The legendary British social documentary photographer on living in the ‘ivory tower’ of Harvard University, his seminal photobook In Flagrante, how he narrowly avoided a career in hotel management, how persistence and a chance encounter in a pub opened the door to his Seacoal project and nailing the best omelette he ever made just when it really counted. EPISODE SPONSORED BY THE MARTIN PARR FOUNDATION AND THE CHARCOAL BOOK CLUB.
Born in Douglas, Isle of Man in 1946, Chris Killip left school at sixteen and joined the isle’s only four star hotel as a trainee manager. In June 1964 he realised that a future in hotel management was not on the cards and instead decided to pursue photography full time. He duly became a beach photographer in order to earn enough money to leave the Isle of Man.
In October 1964 Chris was hired as the third assistant to the leading London advertising photographer Adrian Flowers. He then worked as a freelance assistant for various photographers in London from 1966-69. In 1969, after seeing his very first exhibition of photography at the Museum of Modern Art in New York, he had an epiphany: photography was something that could be pursued for its own sake. Chris decided to return to the Isle of Man to make his own work where he made ends meet by working in his father's pub at night, returning to London on occasion to print his work.
On a return visit to the USA in 1971, Lee Witkin, the New York gallery owner, commissioned a limited edition portfolio of the Isle of Man work, paying for it in advance so that Chris could continue to photograph. In 1972 he received a commission from The Arts Council of Great Britain to photograph Huddersfield and Bury St Edmunds for the exhibition Two Views - Two Cities. In 1975, he moved to live in Newcastle-upon-Tyne on a two year fellowship as the Northern Arts Photography Fellow. He was a founding member, exhibition curator and advisor of Side Gallery, Newcastle-upon-Tyne, as well as its director, from 1977-9.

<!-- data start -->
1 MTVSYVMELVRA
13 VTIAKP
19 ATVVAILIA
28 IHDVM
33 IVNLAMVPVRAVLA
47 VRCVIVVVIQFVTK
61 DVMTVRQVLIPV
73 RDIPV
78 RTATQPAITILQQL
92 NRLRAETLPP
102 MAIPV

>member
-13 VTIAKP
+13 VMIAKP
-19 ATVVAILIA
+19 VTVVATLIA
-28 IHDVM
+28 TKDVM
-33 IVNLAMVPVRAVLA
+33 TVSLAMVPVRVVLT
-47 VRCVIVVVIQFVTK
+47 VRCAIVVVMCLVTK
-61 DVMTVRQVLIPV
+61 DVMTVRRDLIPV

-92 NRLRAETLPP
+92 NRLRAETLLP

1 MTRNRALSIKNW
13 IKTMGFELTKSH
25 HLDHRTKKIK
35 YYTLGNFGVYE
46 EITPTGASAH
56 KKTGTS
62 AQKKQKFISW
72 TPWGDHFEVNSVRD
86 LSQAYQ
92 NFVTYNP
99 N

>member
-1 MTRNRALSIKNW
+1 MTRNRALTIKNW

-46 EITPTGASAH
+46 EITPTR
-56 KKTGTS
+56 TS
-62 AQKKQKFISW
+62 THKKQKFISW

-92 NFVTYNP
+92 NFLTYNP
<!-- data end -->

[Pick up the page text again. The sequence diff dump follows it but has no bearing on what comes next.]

He continued to live in Newcastle and photographed throughout the North East of England, and from 1980-85 made occasional cover portraits for The London Review of Books. In 1989 he was commissioned by Pirelli UK to photograph the workforce at their tyre factory in Burton-on-Trent. In 1989 he received the Henri Cartier Bresson Award and in 1991 was invited to be a Visiting Lecturer at the Department of Visual and Environmental Studies, Harvard University. In 1994 he was made a tenured professor and was department chair from 1994-98. He retired from Harvard in December 2017 and continues to live in the USA.
His work is featured in the permanent collections of numerous major institutions worldwide and his seminal photobook In Flagrante is included in volume II of Martin Parr and Gerry Badger’s influential three part series The Photobook: A History.
In episode 094, Chris discusses, among other things:
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“What you’re trying not to do is over-simplify. Your trying to have some sort of cool in there somehow, so that people looking at your pictures are not constrained by you. Meaning you haven’t predetermined everything, that you can embrace ambiguity.”